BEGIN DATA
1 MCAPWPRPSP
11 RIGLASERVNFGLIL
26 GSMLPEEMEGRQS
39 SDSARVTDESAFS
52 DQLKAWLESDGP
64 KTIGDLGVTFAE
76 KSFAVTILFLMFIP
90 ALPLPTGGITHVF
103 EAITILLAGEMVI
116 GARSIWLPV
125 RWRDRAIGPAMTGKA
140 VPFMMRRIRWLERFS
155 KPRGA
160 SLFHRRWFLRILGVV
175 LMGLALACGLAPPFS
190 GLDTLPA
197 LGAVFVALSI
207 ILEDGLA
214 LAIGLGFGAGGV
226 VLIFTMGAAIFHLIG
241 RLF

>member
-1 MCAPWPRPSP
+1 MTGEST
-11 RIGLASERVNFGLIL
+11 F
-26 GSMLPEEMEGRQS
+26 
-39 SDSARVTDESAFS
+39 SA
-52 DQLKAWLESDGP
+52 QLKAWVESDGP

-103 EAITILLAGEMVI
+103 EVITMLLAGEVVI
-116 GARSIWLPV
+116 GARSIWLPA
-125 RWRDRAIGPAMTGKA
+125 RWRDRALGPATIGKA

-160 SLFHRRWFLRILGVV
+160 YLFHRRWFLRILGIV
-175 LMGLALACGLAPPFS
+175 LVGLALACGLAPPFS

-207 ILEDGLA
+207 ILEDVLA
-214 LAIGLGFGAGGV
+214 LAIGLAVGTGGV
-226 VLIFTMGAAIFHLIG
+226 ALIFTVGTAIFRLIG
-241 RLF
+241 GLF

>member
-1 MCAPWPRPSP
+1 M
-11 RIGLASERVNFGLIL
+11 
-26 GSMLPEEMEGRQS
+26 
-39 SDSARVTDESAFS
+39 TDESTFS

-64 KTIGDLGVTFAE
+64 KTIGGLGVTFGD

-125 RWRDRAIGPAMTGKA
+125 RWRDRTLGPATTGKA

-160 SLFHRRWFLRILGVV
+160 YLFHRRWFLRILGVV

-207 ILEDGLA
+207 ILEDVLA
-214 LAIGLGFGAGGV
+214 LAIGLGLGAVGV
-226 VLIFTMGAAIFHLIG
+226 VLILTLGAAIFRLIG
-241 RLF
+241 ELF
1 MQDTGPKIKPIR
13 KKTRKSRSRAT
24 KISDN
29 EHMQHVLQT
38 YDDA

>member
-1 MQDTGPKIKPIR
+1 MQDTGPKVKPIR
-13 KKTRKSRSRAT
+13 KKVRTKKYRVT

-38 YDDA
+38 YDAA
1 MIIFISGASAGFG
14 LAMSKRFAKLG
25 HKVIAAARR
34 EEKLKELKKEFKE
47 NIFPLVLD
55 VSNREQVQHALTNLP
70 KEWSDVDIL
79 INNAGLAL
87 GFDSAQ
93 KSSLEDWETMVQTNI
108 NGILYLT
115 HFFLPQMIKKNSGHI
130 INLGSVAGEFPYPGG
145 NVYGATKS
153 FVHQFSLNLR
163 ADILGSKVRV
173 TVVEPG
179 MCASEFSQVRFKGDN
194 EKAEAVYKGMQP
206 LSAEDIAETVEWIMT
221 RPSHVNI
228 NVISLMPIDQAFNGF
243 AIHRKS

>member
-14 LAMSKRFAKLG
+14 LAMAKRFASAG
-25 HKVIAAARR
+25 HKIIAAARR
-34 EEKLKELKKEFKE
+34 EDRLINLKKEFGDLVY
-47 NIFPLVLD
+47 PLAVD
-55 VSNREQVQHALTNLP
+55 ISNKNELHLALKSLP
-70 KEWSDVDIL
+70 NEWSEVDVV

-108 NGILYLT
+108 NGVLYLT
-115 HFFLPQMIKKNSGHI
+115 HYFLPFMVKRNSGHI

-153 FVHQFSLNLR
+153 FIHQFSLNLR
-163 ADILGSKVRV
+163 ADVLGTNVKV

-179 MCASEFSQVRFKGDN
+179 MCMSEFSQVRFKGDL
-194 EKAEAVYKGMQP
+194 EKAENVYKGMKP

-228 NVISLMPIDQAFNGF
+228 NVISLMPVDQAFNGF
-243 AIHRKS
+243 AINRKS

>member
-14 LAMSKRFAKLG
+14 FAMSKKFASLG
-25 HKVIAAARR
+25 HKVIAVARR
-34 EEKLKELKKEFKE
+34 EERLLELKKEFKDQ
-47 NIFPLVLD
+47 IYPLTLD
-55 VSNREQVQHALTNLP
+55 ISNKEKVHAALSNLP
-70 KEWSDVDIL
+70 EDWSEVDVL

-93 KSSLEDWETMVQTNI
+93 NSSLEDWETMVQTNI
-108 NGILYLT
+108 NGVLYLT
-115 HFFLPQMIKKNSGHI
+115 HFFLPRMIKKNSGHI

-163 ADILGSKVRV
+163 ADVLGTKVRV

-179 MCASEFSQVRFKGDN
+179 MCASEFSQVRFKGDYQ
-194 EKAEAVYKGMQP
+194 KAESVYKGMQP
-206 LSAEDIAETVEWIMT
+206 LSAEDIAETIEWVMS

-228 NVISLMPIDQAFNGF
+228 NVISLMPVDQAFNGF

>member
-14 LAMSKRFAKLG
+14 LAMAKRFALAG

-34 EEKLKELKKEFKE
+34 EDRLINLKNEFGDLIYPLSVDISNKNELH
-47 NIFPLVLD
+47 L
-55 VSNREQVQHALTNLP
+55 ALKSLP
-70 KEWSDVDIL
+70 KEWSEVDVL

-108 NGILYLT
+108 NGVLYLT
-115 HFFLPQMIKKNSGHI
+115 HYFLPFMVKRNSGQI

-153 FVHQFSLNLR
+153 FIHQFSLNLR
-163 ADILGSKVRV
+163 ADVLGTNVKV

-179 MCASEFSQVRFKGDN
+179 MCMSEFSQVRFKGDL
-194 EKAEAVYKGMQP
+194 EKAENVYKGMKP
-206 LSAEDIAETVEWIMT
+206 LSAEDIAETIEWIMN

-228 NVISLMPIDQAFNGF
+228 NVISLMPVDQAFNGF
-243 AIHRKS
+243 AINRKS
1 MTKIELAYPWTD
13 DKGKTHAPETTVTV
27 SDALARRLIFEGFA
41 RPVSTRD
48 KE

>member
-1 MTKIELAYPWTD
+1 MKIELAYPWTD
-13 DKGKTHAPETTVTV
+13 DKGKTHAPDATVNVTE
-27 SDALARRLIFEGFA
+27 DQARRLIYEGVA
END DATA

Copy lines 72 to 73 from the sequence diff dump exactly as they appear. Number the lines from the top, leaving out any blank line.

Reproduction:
-241 RLF
+241 ELF